I Not Stupid criticises many aspects of modern Singaporean culture, including streaming in the education system, deference to authority, and sociocultural stereotypes. The film can be read as an allegory for Singaporean society — the pampered protagonist and narrator, Terry, is an "everyman;" deferent and coddled, with a domineering mother and affluent father. Terry's intellectual failings lead him to be placed in the inferior EM3 stream, which becomes the driving force behind the storyline. The subsequent stigma placed upon the narrator illustrates how the Singaporean education system promotes academic elitism, with students in lower streams looked down upon as inferior, making it harder for them to catch up and realise their potential (see golem effect), even if they are not necessarily stupid. This kiasu mentality puts mounting pressure upon the protagonists of the film, confounding them as they attempt to improve their standing and ameliorate their reputation in a society which judges them "worthless".
Terry's mother, Mrs. Khoo, is a "thinly veiled stand-in for the [Singapore] government", whose "mother-knows-best" mentality is well-meaning, but strips her children of their freedom. She demands total obedience, and her repeated lines "Do you know how lucky you are to have a good and responsible mother?" and "This is all for your own good" parody the Singapore government's efforts to convince Singaporeans that government policies and actions is in the best interests of the nation. Mrs. Khoo also uses her position of power to buy off rebellion in her charges with gifts and bribes, in a pointed criticism of the government's social policies. Other characters in the film comment on this relationship — for instance, in one scene, Mr. Liu states that "it is difficult to catch fish in Singapore, because fish in Singapore are like Singaporeans; they'll never open their mouths", poking fun at the Singaporean trait of obedience and respect for authority.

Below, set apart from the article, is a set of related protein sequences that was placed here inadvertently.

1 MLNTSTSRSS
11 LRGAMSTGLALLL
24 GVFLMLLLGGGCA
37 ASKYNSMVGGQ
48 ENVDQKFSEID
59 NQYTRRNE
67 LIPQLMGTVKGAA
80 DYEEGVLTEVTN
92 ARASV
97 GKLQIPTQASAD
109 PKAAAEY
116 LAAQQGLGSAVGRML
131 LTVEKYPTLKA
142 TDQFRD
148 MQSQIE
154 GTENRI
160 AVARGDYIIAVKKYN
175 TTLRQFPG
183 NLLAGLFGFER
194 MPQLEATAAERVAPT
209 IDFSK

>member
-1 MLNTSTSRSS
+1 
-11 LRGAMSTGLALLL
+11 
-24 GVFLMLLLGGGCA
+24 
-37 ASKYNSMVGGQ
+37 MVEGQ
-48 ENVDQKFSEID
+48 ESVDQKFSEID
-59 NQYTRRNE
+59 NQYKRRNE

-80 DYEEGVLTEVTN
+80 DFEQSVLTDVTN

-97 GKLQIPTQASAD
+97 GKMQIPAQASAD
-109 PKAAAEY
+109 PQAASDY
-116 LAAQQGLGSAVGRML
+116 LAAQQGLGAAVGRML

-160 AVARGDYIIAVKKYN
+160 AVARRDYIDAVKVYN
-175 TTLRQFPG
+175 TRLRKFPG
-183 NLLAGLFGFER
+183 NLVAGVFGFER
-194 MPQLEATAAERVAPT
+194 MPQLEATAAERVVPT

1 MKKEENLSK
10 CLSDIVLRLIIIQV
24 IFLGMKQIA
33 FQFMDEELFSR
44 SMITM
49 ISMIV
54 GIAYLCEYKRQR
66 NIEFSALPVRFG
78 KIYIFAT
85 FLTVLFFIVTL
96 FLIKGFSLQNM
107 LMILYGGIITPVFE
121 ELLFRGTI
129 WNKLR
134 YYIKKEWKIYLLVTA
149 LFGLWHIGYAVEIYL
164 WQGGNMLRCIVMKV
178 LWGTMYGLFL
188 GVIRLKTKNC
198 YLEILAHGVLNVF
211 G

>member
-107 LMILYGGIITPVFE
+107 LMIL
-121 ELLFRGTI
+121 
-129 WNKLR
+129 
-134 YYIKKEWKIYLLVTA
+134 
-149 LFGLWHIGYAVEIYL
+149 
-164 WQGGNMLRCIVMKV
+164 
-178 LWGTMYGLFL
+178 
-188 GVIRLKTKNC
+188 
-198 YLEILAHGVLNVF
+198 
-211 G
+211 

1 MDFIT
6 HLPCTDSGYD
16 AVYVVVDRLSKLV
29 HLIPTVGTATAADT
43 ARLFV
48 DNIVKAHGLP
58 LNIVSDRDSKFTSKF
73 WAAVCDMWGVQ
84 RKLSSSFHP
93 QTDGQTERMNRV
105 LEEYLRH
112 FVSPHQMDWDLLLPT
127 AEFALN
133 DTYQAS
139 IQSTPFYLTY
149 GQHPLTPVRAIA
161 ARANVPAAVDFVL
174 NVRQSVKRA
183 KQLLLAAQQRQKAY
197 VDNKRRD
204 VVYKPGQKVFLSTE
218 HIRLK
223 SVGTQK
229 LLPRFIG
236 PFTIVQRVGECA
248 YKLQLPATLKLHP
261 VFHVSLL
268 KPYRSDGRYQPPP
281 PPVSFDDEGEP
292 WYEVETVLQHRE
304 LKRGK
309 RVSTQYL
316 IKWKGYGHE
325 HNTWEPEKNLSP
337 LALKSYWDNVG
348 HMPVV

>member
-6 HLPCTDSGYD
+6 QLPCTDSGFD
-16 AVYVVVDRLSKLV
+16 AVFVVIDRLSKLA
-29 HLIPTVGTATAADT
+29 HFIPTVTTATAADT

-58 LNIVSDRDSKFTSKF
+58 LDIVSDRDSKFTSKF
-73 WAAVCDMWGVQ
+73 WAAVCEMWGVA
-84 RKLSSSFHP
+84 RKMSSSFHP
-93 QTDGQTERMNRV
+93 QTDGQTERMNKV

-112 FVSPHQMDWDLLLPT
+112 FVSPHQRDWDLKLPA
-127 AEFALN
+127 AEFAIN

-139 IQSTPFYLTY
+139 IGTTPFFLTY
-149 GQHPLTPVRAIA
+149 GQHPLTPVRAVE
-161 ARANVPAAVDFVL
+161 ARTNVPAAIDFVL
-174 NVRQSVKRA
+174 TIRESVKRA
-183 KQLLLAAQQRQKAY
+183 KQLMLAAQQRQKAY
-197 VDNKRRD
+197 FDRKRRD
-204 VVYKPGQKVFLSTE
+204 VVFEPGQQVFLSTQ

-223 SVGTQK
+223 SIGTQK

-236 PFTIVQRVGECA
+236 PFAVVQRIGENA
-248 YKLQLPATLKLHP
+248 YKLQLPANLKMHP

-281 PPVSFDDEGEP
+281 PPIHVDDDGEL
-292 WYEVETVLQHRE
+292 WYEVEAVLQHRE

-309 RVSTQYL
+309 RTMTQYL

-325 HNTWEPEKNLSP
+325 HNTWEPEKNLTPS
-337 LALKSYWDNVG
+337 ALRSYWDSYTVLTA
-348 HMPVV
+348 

The film also touches on other issues including Chinese self-loathing (wherein Singaporean companies regard Western expatriates as inherently superior to local workers), suicide, the use of Singlish, and the differences between English and Chinese.